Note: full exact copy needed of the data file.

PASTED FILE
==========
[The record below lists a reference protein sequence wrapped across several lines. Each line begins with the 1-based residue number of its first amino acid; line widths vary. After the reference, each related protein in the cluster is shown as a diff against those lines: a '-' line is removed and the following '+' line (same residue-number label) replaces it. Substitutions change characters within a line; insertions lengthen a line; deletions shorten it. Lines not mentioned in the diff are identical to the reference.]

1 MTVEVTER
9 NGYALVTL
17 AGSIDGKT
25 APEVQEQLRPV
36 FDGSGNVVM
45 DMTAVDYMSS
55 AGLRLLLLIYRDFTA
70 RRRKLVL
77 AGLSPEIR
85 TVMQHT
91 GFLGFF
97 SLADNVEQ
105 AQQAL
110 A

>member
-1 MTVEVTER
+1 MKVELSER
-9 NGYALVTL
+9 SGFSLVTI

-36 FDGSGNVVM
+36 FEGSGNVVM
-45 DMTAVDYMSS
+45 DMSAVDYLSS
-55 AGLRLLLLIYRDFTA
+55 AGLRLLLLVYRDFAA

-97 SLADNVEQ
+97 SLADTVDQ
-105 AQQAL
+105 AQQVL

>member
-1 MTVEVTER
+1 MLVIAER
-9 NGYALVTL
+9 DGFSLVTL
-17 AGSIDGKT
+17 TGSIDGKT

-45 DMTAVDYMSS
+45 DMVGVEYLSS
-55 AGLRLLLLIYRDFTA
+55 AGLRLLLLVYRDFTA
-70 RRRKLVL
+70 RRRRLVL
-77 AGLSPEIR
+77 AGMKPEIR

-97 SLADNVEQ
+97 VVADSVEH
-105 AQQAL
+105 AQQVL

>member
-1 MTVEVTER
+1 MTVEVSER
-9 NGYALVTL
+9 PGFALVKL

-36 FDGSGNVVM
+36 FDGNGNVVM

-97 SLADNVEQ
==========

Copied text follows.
[The record below lists a reference protein sequence wrapped across several lines. Each line begins with the 1-based residue number of its first amino acid; line widths vary. After the reference, each related protein in the cluster is shown as a diff against those lines: a '-' line is removed and the following '+' line (same residue-number label) replaces it. Substitutions change characters within a line; insertions lengthen a line; deletions shorten it. Lines not mentioned in the diff are identical to the reference.]

1 MTVEVTER
9 NGYALVTL
17 AGSIDGKT
25 APEVQEQLRPV
36 FDGSGNVVM
45 DMTAVDYMSS
55 AGLRLLLLIYRDFTA
70 RRRKLVL
77 AGLSPEIR
85 TVMQHT
91 GFLGFF
97 SLADNVEQ
105 AQQAL
110 A

>member
-1 MTVEVTER
+1 MKVELSER
-9 NGYALVTL
+9 SGFSLVTI

-36 FDGSGNVVM
+36 FEGSGNVVM
-45 DMTAVDYMSS
+45 DMSAVDYLSS
-55 AGLRLLLLIYRDFTA
+55 AGLRLLLLVYRDFAA

-97 SLADNVEQ
+97 SLADTVDQ
-105 AQQAL
+105 AQQVL

>member
-1 MTVEVTER
+1 MLVIAER
-9 NGYALVTL
+9 DGFSLVTL
-17 AGSIDGKT
+17 TGSIDGKT

-45 DMTAVDYMSS
+45 DMVGVEYLSS
-55 AGLRLLLLIYRDFTA
+55 AGLRLLLLVYRDFTA
-70 RRRKLVL
+70 RRRRLVL
-77 AGLSPEIR
+77 AGMKPEIR

-97 SLADNVEQ
+97 VVADSVEH
-105 AQQAL
+105 AQQVL

>member
-1 MTVEVTER
+1 MTVEVSER
-9 NGYALVTL
+9 PGFALVKL

-36 FDGSGNVVM
+36 FDGNGNVVM

-97 SLADNVEQ